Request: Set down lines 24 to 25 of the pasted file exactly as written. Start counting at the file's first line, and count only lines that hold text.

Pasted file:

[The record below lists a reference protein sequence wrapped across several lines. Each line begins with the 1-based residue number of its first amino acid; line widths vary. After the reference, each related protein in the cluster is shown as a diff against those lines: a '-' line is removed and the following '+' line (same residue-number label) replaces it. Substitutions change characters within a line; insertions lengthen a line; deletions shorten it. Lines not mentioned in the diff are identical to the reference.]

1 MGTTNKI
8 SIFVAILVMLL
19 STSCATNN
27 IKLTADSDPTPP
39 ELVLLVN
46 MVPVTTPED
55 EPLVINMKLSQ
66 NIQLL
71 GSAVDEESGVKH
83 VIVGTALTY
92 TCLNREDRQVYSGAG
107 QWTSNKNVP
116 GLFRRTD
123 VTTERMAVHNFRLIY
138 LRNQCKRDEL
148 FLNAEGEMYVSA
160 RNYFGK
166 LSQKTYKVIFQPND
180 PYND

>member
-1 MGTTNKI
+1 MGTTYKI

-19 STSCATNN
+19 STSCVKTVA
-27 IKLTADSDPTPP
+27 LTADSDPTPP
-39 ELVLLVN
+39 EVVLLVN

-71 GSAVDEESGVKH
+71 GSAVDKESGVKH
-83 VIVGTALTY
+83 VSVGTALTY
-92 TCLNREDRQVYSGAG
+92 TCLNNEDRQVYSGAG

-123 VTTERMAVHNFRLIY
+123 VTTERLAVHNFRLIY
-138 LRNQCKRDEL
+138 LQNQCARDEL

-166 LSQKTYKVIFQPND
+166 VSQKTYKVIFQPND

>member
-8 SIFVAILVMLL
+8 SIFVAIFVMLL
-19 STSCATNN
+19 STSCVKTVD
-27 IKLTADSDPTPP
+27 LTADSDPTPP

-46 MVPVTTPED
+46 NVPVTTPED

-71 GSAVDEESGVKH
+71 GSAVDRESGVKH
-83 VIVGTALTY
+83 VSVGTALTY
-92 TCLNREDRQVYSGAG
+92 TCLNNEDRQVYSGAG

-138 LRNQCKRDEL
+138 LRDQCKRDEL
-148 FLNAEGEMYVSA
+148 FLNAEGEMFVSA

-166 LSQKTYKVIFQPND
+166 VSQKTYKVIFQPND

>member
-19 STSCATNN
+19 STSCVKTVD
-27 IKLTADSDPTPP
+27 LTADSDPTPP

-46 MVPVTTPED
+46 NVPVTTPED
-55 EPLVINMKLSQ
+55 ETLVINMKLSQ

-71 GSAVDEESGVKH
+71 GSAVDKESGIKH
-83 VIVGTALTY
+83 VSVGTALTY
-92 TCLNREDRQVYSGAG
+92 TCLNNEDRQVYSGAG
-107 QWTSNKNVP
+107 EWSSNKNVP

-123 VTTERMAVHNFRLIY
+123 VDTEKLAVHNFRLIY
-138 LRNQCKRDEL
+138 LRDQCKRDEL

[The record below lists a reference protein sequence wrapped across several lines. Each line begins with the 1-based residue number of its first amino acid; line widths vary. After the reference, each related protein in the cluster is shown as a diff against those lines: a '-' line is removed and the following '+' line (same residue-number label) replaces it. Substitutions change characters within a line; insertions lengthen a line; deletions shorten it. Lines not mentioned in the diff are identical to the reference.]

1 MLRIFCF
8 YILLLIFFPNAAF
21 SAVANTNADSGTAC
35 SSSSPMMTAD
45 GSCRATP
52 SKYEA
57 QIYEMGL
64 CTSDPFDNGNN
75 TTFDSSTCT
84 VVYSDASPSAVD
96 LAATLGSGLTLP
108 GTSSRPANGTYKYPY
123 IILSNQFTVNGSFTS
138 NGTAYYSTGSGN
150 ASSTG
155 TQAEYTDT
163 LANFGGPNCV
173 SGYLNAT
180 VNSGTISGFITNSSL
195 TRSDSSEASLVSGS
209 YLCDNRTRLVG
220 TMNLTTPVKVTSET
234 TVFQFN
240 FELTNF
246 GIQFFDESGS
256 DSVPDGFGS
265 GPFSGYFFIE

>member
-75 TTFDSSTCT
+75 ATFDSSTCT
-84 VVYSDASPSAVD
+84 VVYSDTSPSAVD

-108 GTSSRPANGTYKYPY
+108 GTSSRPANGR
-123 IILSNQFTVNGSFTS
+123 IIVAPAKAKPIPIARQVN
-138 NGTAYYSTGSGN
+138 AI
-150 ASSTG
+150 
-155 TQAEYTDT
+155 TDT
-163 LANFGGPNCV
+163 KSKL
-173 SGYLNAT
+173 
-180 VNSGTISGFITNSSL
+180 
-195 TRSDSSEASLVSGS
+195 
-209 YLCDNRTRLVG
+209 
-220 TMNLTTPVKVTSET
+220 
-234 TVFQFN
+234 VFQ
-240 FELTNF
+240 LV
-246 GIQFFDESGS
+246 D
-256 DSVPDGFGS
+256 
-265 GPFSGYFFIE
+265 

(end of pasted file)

-19 STSCATNN
+19 STSCVKTVA